United States District Court, N.D. Oklahoma
OPINION AND ORDER 
TERENCE KERN United States District Judge.
the Court is the United States' Motion to Reconsider
(Doc. 41). In the motion, the United States argues that
Defendant's motion is untimely because it is based solely
upon the Supreme Court's decision in Mathis,
which does not apply retroactively to cases on collateral
review. In response, Defendant argues (1) the motion must be
construed as a Federal Rule of Civil Procedure 60(b) motion
to alter or amend judgment, (2) such rule's requirements
are not met, and, alternatively, (3) Defendant's 28
U.S.C. § 2255 motion was timely.
Motion to Reconsider
United States responded to Defendant's § 2255 motion
in July of 2016. In August of 2016, the Court granted
Defendant's motion to supplement to include reliance upon
Mathis. Although the United States could have moved
to supplement or otherwise raise the
Mathis/timeliness argument, the Court did not
expressly permit or order the United States to respond to
Defendant's supplement. As this Court has noted,
Johnson and Mathis have created
considerable work for courts and parties litigating §
2255 motions. Further, the Court has not yet resentenced
Defendant or entered an Amended Judgment. Therefore, the
Court finds that the United States' failure to raise the
timeliness argument was based on excusable neglect and
construes the argument as timely raised. Preservation of this
issue for a possible appeal furthers the interest of justice
and consistency in treatment of similarly situated
defendants. Accordingly, the Court reaches the merits of the
United States' motion to reconsider.
Order dated January 27, 2017 (Doc. 35), the Court already
addressed the United States' timeliness argument by
express incorporation of United States v. Hamilton,
06-CR-188-TCK (Doc. 55). In Hamilton, the Court
reasoned that a § 2255 motion is based upon
Johnson (and therefore timely) where a sentencing
record is silent as to whether a court relied on the residual
clause or some other clause at the time of sentencing.
(See 06-CR-188-TCK, Doc. 55.) There is no difference
between Mr. Britto's silent sentencing record as to the
ACCA's application to his second degree burglary
conviction and Mr. Hamilton's silent sentencing record on
the same subject. The Court's reasoning applies equally
in both cases.
United States seems to draw a factual distinction between Mr.
Britto's motion and Mr. Hamilton's motion because Mr.
Hamilton had “multiple ACCA predicates, some of which
qualified as violent felonies only under the
ACCA's residual clause.” (Mot. to Reconsider n.1
& accompanying text (emphasis added).) In contrast, all
three of Mr. Britto's predicate convictions potentially
qualify for “violent felony” status under other
clauses, in addition to potentially qualifying under the
residual clause. The United States seems to urge that
Johnson can only open the courthouse doors, as this
Court phrased it, where a defendant had at least one ACCA
predicate to which the residual clause, and only the residual
Court rejects this argument and finds no meaningful
distinction between Mr. Britto and Mr. Hamilton for purposes
of analyzing the timeliness of their § 2255 motions.
Under the Court's reasoning in Hamilton,
Johnson “opened the door” for Mr.
Hamilton because the residual clause was most likely used to
qualify his second degree burglary convictions as violent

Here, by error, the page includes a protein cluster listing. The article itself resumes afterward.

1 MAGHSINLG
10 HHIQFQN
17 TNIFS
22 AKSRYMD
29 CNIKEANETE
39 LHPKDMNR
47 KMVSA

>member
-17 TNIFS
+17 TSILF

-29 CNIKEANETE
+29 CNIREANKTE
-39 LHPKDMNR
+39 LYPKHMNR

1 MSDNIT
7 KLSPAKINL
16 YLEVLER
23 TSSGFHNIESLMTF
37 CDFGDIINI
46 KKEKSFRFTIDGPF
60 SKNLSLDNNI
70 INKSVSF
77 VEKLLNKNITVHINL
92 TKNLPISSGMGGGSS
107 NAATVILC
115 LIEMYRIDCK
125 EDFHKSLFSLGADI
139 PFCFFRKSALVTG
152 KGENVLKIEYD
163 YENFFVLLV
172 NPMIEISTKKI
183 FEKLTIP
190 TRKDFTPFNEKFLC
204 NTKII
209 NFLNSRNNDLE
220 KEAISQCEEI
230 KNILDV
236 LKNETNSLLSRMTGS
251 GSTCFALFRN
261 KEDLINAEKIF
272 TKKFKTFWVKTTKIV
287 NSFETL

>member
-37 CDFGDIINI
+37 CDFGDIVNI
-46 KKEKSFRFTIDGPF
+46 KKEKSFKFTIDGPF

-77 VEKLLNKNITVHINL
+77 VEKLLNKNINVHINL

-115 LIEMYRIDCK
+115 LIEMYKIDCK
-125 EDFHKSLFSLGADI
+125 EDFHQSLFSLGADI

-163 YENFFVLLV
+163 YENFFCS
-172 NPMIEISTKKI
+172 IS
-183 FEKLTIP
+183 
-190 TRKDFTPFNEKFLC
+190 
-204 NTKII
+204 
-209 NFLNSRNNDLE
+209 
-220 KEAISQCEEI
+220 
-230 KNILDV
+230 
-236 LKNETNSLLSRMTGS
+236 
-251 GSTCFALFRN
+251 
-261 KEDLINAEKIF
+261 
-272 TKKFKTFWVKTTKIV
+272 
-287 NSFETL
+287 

felonies, not because Johnson necessarily applied to
any other convictions. The elements clause analysis, which
turns on Mathis, then became necessary to determine
if the residual-clause error was harmless. This reasoning
extends equally to Mr. Britto. The Court finds that Mr.
Britto's second degree burglary conviction was most
likely classified as a violent felony based on a
Johnson error, thereby rendering his motion timely.
The Court rejects the notion that Mr. Britto's motion is
somehow “based solely on Mathis.”
Therefore, the United States' Motion to Reconsider (Doc.
41) is DENIED.
January 27, 2017, the Court granted Defendant's Motion
Under 28 U.S.C. § 2255 to Vacate, Set Aside, or Correct
Sentence and ordered the United States Probation Office to
prepare a revised Presentence Investigation Report
(“PSR”) on an expedited basis. (See Doc.
35.) After reviewing the PSR, Defendant filed a Motion to
Expedite Sentencing, stating that he does not object to the
PSR's calculations and requesting expedited sentencing
because he has served in excess of the statutory maximum.
(See Doc. 38.) The United States filed an Amended
Notice stating its nonobjection to the PSR but raising the
objection briefed in its Motion to Reconsider, which is
discussed above. (See Doc. 40.)
initial matter, the Court finds no need to conduct a
sentencing hearing. The Court has reviewed and considered the
newly calculated sentencing guideline range, which is 110-120
months. The top end of the range reflects a statutory maximum
of 120 months. Defendant has served 133 months, which exceeds
the new statutory maximum. The Court finds that a sentence of
time served will serve as an adequate deterrent to this
Defendant as well as others, promote respect for the law,
provide just punishment for the offense, and provide
protection for the public.
it is the order and judgment of the Court that Defendant
Manuel Peter Britto is hereby sentenced to time served as to
Count One. Defendant is sentenced to a term of supervised
release of three years. All other aspects of Defendant's
sentence shall remain as set forth in the original Judgment.
United States' Motion to Reconsider (Doc. 41) is DENIED.
Defendant is resentenced in accordance with this Order, and
the Court will enter an Amended Judgment.